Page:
Otis R. Bowen, a small-town family doctor who overhauled Indiana's tax system as governor before helping promote safe sex practices in the early years of AIDS as the top federal health official under President Reagan, died Saturday. He was 95.
A funeral service will be held at 11:00 a.m. on Friday, May 10 at St. Paul's Lutheran Church located at the 605 S Center St. in Bremen. Friends may call from 11:00 a.m. until 3:00 p.m. on Wednesday, May 8, and between 4:00-8:00 p.m. on Thursday, May 9.
In a statement Sunday, Gov. Mike Pence said Bowen died Saturday. He did not disclose the cause of death.
"Governor Otis R. Bowen's contributions to the life of this state and nation are incalculable, and I mark his passing with a sense of personal loss. His story is as inspiring as it is uniquely Hoosier," Pence said.
Bowen, known among Hoosiers for decades as "Doc," was a doctor in the northern Indiana town of Bremen when he first was elected to office in 1952 as Marshall County coroner, starting a political rise that saw him become a wildly popular Republican governor during 1973-81.
He became secretary of the U.S. Department of Health and Human Services in 1985, taking charge of the federal government's response to the spread of AIDS after the Reagan administration had been criticized by activists for a slow initial response.
Bowen promoted public awareness of the dangers of sexually transmitted diseases and worked with Surgeon General C. Everett Koop on the mailing to 107 million households of a pamphlet with explicit advice on how to avoid the AIDS virus, including using condoms.
During a 1987 news conference, Bowen gave a bit of advice that entered the national lexicon: "Remember, when a person has sex, they're not just having it with that partner, they're having it with everybody that partner had it with for the past 10 years."
Bowen, the stocky, bespectacled speaker of the Indiana House, won the state's top office in a landslide in 1972, beating former Democratic Gov. Matthew Welsh.
Bowen made state-backed property tax relief his top campaign pledge as those taxes had more than doubled in the previous decade. Legislation passed the next year doubled the sales tax to 4 percent and dedicating the extra revenue to property tax cuts. The proposal was so hotly contested that it only passed the state Senate when Bowen's lieutenant governor, Robert D. Orr, cast a tiebreaking vote.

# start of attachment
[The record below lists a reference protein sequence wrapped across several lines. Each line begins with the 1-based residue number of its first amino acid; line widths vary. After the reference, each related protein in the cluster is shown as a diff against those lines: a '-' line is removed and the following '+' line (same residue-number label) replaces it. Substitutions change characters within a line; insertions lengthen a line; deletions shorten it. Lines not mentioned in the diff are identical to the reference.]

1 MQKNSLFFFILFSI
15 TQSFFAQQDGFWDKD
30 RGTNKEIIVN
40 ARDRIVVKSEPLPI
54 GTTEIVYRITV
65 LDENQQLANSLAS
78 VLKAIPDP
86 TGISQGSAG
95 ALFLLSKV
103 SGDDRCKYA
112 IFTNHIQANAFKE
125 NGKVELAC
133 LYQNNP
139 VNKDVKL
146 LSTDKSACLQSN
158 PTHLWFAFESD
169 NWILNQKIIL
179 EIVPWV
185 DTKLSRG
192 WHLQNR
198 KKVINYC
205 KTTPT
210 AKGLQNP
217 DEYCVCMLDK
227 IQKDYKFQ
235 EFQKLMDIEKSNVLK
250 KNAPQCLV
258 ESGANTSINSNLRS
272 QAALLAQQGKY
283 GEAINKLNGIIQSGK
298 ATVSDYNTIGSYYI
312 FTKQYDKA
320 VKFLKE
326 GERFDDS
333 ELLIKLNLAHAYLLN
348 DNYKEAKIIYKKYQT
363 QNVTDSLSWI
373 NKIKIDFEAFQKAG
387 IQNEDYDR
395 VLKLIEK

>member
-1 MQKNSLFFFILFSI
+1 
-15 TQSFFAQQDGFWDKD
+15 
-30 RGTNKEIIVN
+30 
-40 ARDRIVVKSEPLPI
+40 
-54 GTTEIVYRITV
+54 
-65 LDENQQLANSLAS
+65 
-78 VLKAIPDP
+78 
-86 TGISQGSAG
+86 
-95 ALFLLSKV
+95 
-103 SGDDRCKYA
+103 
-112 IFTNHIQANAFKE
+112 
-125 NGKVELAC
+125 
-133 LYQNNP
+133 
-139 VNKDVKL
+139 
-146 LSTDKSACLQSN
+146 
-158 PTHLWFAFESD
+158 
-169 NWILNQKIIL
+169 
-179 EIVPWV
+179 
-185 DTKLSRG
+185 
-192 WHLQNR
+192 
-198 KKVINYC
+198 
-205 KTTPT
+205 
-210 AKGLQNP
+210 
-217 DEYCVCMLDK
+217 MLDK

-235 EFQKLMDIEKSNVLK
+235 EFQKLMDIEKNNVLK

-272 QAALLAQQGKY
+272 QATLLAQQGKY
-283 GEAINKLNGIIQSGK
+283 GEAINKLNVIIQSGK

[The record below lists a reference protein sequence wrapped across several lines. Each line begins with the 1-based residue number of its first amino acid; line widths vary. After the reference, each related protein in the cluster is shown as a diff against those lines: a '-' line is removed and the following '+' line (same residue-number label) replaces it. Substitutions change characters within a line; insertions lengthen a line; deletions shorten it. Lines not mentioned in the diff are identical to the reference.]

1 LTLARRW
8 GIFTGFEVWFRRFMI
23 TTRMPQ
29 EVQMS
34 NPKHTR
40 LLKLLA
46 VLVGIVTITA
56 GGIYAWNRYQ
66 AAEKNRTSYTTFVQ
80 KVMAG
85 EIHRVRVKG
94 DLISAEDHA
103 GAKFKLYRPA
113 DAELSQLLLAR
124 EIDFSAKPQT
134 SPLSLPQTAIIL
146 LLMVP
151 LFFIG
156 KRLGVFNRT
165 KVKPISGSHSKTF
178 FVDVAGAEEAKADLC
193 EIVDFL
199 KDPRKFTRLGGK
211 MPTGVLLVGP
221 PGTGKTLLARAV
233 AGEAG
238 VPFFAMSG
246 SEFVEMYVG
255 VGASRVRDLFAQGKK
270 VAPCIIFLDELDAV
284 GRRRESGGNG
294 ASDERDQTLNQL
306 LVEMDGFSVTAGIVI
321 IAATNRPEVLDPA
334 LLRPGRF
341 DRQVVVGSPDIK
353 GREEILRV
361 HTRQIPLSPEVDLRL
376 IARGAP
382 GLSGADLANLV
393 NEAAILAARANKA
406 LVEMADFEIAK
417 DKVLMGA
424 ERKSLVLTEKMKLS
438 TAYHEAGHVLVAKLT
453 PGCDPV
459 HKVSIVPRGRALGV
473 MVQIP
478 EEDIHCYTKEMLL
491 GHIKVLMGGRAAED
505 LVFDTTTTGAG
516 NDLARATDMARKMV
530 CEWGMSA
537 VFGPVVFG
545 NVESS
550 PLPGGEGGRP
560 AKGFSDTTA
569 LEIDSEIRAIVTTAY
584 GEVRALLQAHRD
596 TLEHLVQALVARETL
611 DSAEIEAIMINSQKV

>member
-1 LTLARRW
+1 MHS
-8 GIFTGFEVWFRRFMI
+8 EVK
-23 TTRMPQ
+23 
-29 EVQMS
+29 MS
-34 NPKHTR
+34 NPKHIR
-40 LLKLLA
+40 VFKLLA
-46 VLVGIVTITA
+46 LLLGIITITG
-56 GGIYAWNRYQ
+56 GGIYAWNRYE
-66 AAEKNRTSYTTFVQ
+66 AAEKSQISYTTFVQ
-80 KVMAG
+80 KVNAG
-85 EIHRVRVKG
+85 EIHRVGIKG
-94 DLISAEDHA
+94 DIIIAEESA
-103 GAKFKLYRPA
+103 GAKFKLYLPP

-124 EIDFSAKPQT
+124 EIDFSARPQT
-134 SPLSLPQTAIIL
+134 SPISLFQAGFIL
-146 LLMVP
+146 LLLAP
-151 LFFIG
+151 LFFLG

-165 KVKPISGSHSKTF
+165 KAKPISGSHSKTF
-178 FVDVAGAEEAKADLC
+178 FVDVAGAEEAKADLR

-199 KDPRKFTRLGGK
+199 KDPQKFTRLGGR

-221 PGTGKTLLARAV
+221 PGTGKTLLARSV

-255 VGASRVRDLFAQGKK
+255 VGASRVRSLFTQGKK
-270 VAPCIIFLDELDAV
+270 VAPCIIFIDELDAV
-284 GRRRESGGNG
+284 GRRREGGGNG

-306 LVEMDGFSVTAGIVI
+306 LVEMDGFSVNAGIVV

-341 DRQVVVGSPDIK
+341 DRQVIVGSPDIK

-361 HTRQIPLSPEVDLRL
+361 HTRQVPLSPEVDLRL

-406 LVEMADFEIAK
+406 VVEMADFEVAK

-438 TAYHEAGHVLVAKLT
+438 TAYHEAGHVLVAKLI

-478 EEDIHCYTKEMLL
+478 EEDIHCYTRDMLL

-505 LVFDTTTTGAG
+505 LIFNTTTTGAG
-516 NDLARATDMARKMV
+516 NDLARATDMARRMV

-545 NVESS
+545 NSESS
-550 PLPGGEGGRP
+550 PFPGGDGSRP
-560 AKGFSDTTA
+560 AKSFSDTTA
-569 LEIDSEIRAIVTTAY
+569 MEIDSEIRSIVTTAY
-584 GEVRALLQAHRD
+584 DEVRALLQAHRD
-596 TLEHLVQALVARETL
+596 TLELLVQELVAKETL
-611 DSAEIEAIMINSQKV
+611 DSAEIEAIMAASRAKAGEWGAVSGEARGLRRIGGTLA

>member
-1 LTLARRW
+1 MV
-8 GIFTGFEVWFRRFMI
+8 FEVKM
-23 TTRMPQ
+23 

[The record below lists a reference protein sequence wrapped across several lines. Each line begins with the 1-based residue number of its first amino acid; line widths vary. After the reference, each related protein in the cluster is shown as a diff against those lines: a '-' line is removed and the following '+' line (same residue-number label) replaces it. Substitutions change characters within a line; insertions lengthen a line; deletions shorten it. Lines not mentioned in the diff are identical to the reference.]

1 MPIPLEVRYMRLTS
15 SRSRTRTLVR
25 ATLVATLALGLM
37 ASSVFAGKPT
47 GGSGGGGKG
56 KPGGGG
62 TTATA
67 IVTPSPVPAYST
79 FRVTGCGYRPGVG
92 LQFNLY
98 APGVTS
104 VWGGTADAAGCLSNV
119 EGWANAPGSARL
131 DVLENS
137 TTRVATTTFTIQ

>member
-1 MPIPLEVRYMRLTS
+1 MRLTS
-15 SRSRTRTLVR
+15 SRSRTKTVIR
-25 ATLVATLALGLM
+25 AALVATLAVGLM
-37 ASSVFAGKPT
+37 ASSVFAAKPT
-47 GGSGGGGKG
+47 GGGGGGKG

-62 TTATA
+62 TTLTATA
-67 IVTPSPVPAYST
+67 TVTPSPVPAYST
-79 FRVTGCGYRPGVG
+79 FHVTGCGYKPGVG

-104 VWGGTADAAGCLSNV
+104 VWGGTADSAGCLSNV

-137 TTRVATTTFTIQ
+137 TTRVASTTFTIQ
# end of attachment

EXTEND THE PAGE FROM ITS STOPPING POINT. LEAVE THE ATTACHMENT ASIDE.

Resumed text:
State Democrats responded with bumper stickers that said, "What's Up Doc? Taxes! Vote Democratic." But the public largely embraced the tax reforms, boosting Bowen's popularity.
Under an amendment to the state constitution, he was the first governor since the mid-1800s eligible to seek a second consecutive term and easily won re-election in 1976 over Indiana Secretary of State Larry Conrad.
In 1979, Bowen refused to extradite Indiana University basketball coach Bob Knight to Puerto Rico after the coach was convicted in absentia and sentenced to six months in jail for hitting a policeman during the Pan Am Games.
Republican leaders wanted Bowen to challenge Democratic Sen. Birch Bayh in 1980, but he declined as his wife, Beth, was in the midst of cancer treatment. His decision cleared the way for Dan Quayle, then a 33-year-old congressman, to win the GOP nomination and unseat Bayh.
Beth Bowen died on New Year's Day 1981 after more than 40 years of marriage and just days before her husband's second gubernatorial term ended.
Bowen was born Feb. 26, 1918, near the northern Indiana town of Rochester. He received bachelor's and medical degrees from Indiana University and joined the Army Medical Corps after completing his internship in 1943. His World War II service included going ashore with the first waves of Allied troops during the invasion of Okinawa in 1945.
He then returned to Indiana and, in 1946, started a family medical practice in Bremen, a small town about 20 miles south of South Bend, which he continued for 25 years.
Bowen once said his medical career, during which he estimated he delivered 3,000 babies, taught him "how to approach emergencies and problems with a certain amount of calmness and common sense."
Former U.S. Sen. Dick Lugar says Otis "Doc" Bowen couldn't refuse to serve.
Lugar issued a statement Sunday mourning the loss of the former two-term Indiana governor and Health and Human Services secretary under President Reagan. The 95-year-old Bowen died Saturday night in a northern Indiana nursing home.
Lugar says, "Whether it was a call from a patient, a constituent, or his country, Doc could not refuse to serve."
He calls Bowen "the best example of public leader in our state and nation because of his demeanor, intellect, wisdom and range of abilities that brought achievement and success to everything he did."